Addiction Treatment: Expanded Access or Dramatic Cuts?

/, Health Care, Mental Health & Substance Use Disorders, State & Federal Budget/Addiction Treatment: Expanded Access or Dramatic Cuts?

Heroin and prescription drug addiction in the U.S. has skyrocketed over the past 25 years. Millions of people across the country are struggling to access needed substance use disorder (SUD) treatment services and are unable to recover.

On May 17, U.S. Senators Dick Durbin (D-IL), Rob Portman (R-OH), Sharon Brown (D-OH), Shelley Moore Capito (R-WV), Angus King (I-ME), and Susan Collins (R-ME) introduced the Medicaid Coverage for Addiction Recovery Expansion (Medicaid CARE) Act. The bill aims to expand access to SUD treatment services for U.S. adults on Medicaid. The proposal aims to increase addiction treatment services to help combat the heroin and prescription drug epidemic by modifying a long-standing Medicaid policy that limits coverage of mental health services that are longer term and involve (room–and-board) component.

Today, only a very small percentage of adults who need SUD treatment services actually have access to them through Medicaid in Texas.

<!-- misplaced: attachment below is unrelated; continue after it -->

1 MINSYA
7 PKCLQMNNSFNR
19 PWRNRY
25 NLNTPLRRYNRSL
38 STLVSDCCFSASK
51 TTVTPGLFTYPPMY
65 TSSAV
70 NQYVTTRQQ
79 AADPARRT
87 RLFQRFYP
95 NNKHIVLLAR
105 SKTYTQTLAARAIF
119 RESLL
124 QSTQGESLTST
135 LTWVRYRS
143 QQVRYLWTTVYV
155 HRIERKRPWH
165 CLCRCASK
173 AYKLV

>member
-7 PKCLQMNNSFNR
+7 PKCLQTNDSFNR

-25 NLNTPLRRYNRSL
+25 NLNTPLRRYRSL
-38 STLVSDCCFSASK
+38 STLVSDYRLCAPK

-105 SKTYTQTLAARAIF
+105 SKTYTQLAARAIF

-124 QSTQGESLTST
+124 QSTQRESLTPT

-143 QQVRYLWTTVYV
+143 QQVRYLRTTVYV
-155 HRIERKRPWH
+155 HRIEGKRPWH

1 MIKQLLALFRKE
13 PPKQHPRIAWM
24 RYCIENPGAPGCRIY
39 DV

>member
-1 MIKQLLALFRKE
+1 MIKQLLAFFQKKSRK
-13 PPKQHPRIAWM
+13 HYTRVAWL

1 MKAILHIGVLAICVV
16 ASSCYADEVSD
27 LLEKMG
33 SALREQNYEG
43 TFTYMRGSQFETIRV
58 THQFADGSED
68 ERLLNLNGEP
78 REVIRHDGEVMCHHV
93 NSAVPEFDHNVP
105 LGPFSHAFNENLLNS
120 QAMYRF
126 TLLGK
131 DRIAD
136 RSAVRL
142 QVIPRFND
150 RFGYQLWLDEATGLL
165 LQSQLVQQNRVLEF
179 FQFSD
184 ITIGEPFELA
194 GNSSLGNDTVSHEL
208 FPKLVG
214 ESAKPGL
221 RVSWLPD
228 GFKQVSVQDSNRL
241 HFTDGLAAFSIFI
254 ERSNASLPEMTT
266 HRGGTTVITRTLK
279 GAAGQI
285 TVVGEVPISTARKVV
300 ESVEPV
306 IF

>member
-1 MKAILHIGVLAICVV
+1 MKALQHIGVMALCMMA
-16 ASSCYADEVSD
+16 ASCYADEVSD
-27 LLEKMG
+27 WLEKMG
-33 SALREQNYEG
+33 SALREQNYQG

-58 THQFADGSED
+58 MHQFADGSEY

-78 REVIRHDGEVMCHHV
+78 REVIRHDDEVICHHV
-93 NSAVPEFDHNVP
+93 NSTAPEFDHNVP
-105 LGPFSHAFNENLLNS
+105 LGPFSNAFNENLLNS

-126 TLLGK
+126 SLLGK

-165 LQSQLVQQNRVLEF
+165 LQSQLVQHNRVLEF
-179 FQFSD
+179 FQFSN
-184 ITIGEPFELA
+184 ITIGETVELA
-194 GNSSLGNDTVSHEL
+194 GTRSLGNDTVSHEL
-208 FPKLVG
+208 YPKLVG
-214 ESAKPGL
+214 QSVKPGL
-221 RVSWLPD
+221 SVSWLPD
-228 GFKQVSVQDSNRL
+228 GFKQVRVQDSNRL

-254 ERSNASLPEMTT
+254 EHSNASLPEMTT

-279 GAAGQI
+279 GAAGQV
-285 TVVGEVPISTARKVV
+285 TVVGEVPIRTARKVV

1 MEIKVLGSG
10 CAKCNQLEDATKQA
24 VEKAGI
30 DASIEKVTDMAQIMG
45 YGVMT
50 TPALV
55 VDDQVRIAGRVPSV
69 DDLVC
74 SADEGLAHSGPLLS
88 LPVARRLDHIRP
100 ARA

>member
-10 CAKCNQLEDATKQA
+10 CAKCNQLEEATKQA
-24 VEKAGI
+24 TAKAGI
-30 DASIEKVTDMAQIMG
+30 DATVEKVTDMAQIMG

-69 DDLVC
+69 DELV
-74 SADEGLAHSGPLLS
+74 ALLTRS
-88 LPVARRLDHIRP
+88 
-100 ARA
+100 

The 31 states that have already created coverage for their poor and near-poor adults are seeing improvements in SUD recovery, and stand to do even better under the Medicaid CARE Act. Meanwhile, in Texas, the lack of a Medicaid coverage option for virtually all adults who are not already fully disabled would limit the beneficial impact of the bill.

While the Medicaid CARE Act has the potential to significantly improve access to SUD treatment, it cannot do that if the Medicaid program itself is hobbled by draconian cuts contained in the ACA repeal bill, or the even deeper Medicaid cuts proposed in the President’s budget.

Click here to read more about the Medicaid CARE Act, the ACA, and Congress’ current debate over ACA repeal and Medicaid cuts.

Monica Villarreal joined the Center in 2016 as a Hogg Mental Health Policy Fellow. She has previously worked on advocacy for disability issues and has policy experience from working at Disability Rights Texas and the American institutes for Research. Villarreal is a native of Monterrey Mexico and moved to Austin in 2010 to attend school at the University of Texas at Austin where she received a bachelor’s degree in Government and Latin American Studies and a Master’s of Public Affairs from the LBJ School of Public Affairs.

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